Turnovers too much for Ducks to overcome in loss to Blackhawks

Turnovers too much for Ducks to overcome in loss to Blackhawks

Published Jan. 31, 2015 2:14 a.m. ET

The Anaheim Ducks have suffered two straight losses only one other time this season: A back-to-back series at home against the Chicago Blackhawks and on the road at San Jose in late November.

Oddly enough, the Ducks crumbled in the Bay Area on Thursday night and returned home the next day and lost to Chicago. Funny how that works.

The Ducks lost a sense of their own game in 4-1 loss to Chicago on Friday night at the Honda Center, and the same could be said for the 6-3 loss to the Sharks the previous night. It was uncharacteristic, especially for a team that won six-straight games before the last two nights.

"The last two nights, we have played a style of hockey that is conducive to the other teams' success," Ducks defenseman Ben Lovejoy said. "Both of those teams forced us to play their style of hockey. We can't do that against teams like that."


Cute doesn't cut it against Chicago. Instead of playing technical, physical hockey against one of the speediest and most skilled teams in the league, the Ducks were trying to dazzle.

"When you're going to make long passes against this team, you're looking to be in trouble," Ducks coach Bruce Boudreau said. "They were just picking them off in the neutral zone and going the other way."

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Chicago had 13 takeaways, most of which came in the neutral zone, and kept the puck in their own zone, outshooting Anaheim 33-22.

"It all came down to puck management," Lovejoy said. "We tried to force far too many things through the neutral zone. We tried to make far too many plays, rather than play a simple style. Chicago thrives off fancy, quick-strike offenses. That's not how we're successful."

Anaheim won its first matchup Oct. 28 against the Blackhawks this season by effectively taking away the transition game. The game plan was to take what was successful at the United Center and utilize that in Anaheim, but they failed to execute.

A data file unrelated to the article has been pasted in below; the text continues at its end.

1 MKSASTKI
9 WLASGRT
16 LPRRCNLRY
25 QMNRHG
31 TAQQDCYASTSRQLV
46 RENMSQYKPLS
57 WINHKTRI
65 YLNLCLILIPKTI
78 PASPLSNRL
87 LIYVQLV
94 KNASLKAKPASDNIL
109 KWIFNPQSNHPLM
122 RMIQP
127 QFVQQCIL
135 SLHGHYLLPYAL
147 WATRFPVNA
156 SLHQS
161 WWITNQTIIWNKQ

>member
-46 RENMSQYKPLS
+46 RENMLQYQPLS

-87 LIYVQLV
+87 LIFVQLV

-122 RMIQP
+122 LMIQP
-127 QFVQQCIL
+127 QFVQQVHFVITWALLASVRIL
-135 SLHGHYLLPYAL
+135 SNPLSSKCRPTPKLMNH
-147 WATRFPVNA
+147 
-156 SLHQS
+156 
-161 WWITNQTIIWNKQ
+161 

It unraveled after the second goal of the game, a rocket by Duncan Keith in the second period, wasn't taken off the board. An untouched Jonathan Toews lost his footing and fell back on to Ducks goaltender Frederik Andersen, leaving a lot of net for Keith to hit. But the officials insisted that he was pushed and the Blackhawks went up 2-0.

This team has a history of being able to respond when knocked down, but when Patrick Kane scored the first of his two goals about six minutes later, the Ducks couldn't get up. 

Anaheim seems to have momentarily lost its identity the last two nights, and it's a theme that has emerged against two Western Conference powers.

"It makes it harder to cope with when you're talking about two great teams that you've got to go through to win a Stanley Cup," Ducks captain Ryan Getzlaf said. "We've played throughout the year and responded a lot better than we have these last two games."

"Right now, they think they can beat us whenever they play us," Lovejoy said. "That's definitely a concern."

The Ducks don't often lose -- especially not in regulation -- but when they have, it's been because of a complete collapse. In their 12 regulation losses, they've lost by an average of 2.8 goals.

But then again, 12 regulation losses is the second-fewest in hockey. There is concern over how the Ducks have played in the last two games but any panic isn't necessary. The Ducks still lead the league with 70 points and the last time Boudreau checked, that's not too bad.

"We've lost the season series against Chicago and San Jose. Those are the only two teams we've lost a season series against and we know we have to be better," Boudreau said. "But let's not talk like we're friggin' Buffalo."